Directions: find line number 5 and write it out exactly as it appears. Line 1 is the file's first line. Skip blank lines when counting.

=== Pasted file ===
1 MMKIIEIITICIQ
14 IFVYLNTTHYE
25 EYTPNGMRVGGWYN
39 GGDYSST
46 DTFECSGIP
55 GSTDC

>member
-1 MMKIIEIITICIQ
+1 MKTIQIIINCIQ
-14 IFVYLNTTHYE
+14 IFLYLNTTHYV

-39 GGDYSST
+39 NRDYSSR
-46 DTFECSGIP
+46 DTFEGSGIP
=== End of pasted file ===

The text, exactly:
46 DTFECSGIP